Aerosol-cloud interactions remain a major uncertainty in climate research. Studies have indicated that model estimates of cloud susceptibility to aerosols frequently exceed satellite estimates, motivating model reformulations to increase agreement. Here we show that conventional ways of using satellite information to estimate susceptibility can serve as only a weak constraint on models because the estimation is sensitive to errors in the retrieval procedures.

The early part of the last deglaciation is characterised by a ~40 ppm atmospheric CO2 rise occurring in two abrupt phases. The underlying mechanisms driving these increases remain a subject of intense debate. Here, we successfully reproduce changes in CO2, δ13C and Δ14C as recorded by paleo-records during Heinrich stadial 1 (HS1). We show that HS1 CO2 increase can be explained by enhanced Southern Ocean upwelling of carbon-rich Pacific deep and intermediate waters, resulting from intensified Southern Ocean convection and Southern Hemisphere (SH) westerlies.

The Bjerknes compensation (BJC) under global warming is studied using a simple box model and a coupled Earth system model. The BJC states the out-of-phase changes in the meridional atmosphere and ocean heat transports. Results suggest that the BJC can occur during the transient period of global warming. During the transient period, the sea ice melting in the high latitudes can cause a significant weakening of the Atlantic meridional overturning circulation (AMOC), resulting in a cooling in the North Atlantic.

Future projections of precipitation at regional scales are vital to inform climate change adaptation activities. Therefore, is it important to quantify projected changes and associated uncertainty, and understand model processes responsible. This paper addresses these challenges for southern Africa and the adjacent Indian Ocean focusing on the local wet season. Precipitation projections for the end of the twenty-first century indicate a pronounced dipole pattern in the CMIP5 multimodel mean.

A growing network of ice cores reveals the past 800,000 years of Antarctic climate and atmospheric composition. The data show tight links among greenhouse gases, aerosols and global climate on many timescales, demonstrate connections between Antarctica and distant locations, and reveal the extraordinary differences between the composition of our present atmosphere and its natural range of variability as revealed in the ice core record.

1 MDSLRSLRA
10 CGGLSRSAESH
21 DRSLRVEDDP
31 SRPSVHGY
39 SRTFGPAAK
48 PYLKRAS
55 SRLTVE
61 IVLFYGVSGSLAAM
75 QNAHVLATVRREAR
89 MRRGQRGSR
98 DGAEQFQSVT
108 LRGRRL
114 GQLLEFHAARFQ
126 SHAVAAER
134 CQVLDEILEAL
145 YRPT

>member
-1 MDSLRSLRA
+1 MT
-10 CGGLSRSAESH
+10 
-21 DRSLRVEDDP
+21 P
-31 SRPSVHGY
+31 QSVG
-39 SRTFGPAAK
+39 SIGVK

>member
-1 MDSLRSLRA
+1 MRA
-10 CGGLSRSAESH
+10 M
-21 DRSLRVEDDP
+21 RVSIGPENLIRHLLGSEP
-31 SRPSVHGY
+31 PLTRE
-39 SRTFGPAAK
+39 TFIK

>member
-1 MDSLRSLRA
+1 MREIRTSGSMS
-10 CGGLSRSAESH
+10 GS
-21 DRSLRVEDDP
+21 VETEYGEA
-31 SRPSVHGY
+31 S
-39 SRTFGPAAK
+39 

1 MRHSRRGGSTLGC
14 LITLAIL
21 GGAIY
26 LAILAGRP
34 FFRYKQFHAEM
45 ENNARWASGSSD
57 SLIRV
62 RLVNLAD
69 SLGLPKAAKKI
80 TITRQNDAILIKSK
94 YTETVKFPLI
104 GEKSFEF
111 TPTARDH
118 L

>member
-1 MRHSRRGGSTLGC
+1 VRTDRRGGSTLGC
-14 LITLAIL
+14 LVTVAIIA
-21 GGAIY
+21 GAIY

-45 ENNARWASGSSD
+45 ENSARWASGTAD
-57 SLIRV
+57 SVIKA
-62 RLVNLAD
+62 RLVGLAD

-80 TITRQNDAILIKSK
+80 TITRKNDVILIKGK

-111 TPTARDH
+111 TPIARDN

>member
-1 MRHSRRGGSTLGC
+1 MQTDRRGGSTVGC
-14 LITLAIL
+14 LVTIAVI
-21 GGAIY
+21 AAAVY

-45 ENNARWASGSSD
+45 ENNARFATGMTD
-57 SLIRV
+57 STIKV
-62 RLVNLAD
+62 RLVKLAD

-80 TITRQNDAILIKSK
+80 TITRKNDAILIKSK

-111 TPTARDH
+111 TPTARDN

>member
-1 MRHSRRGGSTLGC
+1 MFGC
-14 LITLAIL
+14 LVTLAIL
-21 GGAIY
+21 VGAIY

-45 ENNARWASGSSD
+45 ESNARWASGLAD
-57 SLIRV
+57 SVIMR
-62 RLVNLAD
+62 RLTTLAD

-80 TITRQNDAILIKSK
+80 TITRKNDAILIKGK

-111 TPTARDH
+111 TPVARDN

As the Earth’s atmosphere warms, the atmospheric circulation changes. These changes vary by region and time of year, but there is evidence that anthropogenic warming causes a general weakening of summertime tropical circulation. Because tropical cyclones are carried along within their ambient environmental wind, there is a plausible a priori expectation that the translation speed of tropical cyclones has slowed with warming.

The Cretaceous greenhouse climate was accompanied by major changes in Earth’s hydrological cycle, but seasonally resolved hydroclimatic reconstructions for this anomalously warm period are rare. We measured the δ18O and CO2 clumped isotope Δ47 of the seasonal growth bands in carbonate shells of the mollusc Villorita cyprinoides (Black Clam) growing in the Cochin estuary, in southern India.

Original Source

A new comprehensive surface temperature data set for India is used to document changes in Indian temperature over seven decades, in order to examine the patterns and possible effects of global warming. The data set is subdivided into pre-monsoon, monsoon, and post-monsoon categories in order to study the temperature patterns in each of these periods.

Hypothesized drawdown of the East Antarctic Ice Sheet through the “bottleneck” zone between East and West Antarctica would have significant impacts for a large proportion of the Antarctic Ice Sheet. Earth observation satellite orbits and a sparseness of radio echo sounding data have restricted investigations of basal boundary controls on ice flow in this region until now.

An attribution study has been performed to investigate the degree to which the unusually cold European winter of 2009/10 was modified by anthropogenic climate change. Two different methods have been included for the attribution: one based on large HadGEM3-A ensembles and one based on a statistical surrogate method. Both methods are evaluated by comparing simulated winter temperature means, trends, standard deviations, skewness, return periods, and 5% quantiles with observations.